Houston oil executive fights against human trafficking with mobile museum

A Houston oil executive’s fight against human trafficking is reaching all around the world in a global campaign to end modern-day slavery. One thing that’s playing a major role to help stop people from selling other people is a mobile human trafficking museum. Seeing inside the human trafficking awareness truck is a peek into a dark world that millions are forced into.

”It’s a really powerful demonstration of how heinous these crimes are,” says Shell Oil GM of Marketing Fergie Theriault. 

The mobile museum features disturbing yet eye-opening videos and displays such as an outfit a teen often wore while she was sold to men for sex in casinos for years. There’s also a mirror with a sticker that reads “Nasty Girl” where 14- and 15-year-old cousins had to practice stripping. They were sold for sex in strip clubs, motels, and truck stops.

”It's just very sad that it's happening around us and we don't see it,” says Marathon Oil employee Raquel Cleary. 

This campaign actually tells us we often do see it but don’t know victims and their traffickers are hiding in plain sight.
 
”When you're in public places you may see someone that two people don't look like they should be together. You see a girl that's not looking you in the eye. She’s looking down. She’s not allowed to look at other people,” says Houston Oil executive Jennifer Hohman who’s the Vice President at Seadrill. 

Hohman personally knew four girls who were trafficked. So she helped start the Oil and Gas Trafficking Awareness Group. Now, 45 oil companies and hundreds of thousands of their workers worldwide are on board too.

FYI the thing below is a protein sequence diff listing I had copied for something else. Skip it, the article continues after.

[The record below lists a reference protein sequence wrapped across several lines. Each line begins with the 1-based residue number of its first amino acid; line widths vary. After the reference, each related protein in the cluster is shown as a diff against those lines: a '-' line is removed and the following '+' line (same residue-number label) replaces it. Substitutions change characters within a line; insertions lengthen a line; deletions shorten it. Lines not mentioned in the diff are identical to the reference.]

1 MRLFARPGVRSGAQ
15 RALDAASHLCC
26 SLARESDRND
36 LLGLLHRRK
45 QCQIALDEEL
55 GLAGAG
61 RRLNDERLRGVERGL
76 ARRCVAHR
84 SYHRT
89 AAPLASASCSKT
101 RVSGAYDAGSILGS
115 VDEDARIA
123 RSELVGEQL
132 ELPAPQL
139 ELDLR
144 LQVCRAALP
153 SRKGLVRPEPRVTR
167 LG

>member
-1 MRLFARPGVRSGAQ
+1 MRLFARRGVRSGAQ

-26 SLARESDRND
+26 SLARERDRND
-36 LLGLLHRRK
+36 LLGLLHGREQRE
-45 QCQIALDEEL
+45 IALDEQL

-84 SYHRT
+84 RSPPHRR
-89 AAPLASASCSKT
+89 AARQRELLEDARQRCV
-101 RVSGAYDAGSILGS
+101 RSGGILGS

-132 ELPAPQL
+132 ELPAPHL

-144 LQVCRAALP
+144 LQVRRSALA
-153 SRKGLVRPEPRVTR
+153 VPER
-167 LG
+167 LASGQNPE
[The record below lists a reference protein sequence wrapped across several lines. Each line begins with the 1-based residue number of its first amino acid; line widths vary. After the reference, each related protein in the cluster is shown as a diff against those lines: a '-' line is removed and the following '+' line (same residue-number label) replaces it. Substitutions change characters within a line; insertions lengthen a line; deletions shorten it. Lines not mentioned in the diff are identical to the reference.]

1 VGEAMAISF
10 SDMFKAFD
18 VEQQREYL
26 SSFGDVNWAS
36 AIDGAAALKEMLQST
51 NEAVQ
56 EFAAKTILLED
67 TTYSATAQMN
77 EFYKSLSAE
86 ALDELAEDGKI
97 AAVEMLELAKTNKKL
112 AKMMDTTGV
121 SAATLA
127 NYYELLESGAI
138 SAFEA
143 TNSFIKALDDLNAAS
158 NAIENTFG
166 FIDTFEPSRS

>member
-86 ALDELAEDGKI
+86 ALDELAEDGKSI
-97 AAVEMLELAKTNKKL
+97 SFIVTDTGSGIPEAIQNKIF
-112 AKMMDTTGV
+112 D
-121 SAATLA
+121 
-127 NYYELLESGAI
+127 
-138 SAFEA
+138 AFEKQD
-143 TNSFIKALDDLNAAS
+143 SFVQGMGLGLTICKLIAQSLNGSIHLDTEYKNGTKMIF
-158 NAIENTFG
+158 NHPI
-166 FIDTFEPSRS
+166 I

”A lot of it is just teaching our employees, one, how to recognize it and what are some things they can do to report it. Each and every day just in Texas there are by most estimates 300,000 people that are being subjected to some form of human trafficking,” explains CEO of Marathon Oil Lee Tillman.

”We want to do all we can so our employees will be able to spot human trafficking, intervene, and hopefully put an end to it,” says Theriault. 

The companies such as Marathon and Shell Oil are not only educating employees at administrative offices but also at corner gas stations.

"The biggest thing is to protect your family. You can do that by simply talking about it. Even in churches and schools our children are being groomed and lured. So you have to have a conversation about everything. Our website gives parents six signs to look for to see if their kids are being groomed and lured online,” explains Hohman. 

A big red flag for parents is isolation.

“Then all of a sudden they have a new friend group and they are not the people you want your child to hang around with. Then what's happening is they're not only isolating, they're keeping them away from their families. They're turning the children away from their parents,” explains Hohman. 

Oil and gas workers are now learning all about it, including how prostitutes are usually enslaved, being trafficked and are not free to make their own choices. 

"This is not a woman saying I want to sell my body 20 times a day,” adds Hohman.

"It's an uncomfortable topic but it's one that we just simply won't be able to get in front of unless we all come together on it,” says Tillman.
            
The group Truckers Against Trafficking travels the U.S. with the mobile exhibit. They’ve trained 845,000 truckers to spot modern-day slaves. 

"We direct all of our truckers to call the National Human Trafficking Hotline if they suspect human trafficking happening and to date, we've had almost 2,500 calls made by truckers to that hotline which has resulted in over 660 likely cases,” explains Ashley Smith with Truckers Against Trafficking and Smith says that does not include all of the calls made to 911 and local law enforcement. 

There’s also CB on display in the mobile museum. It was used to call in one trucker's suspicion. It led to the bust of a 13 state sex trafficking ring. 

The goal is to have so many eyes on this awful issue, traffickers can no longer hide.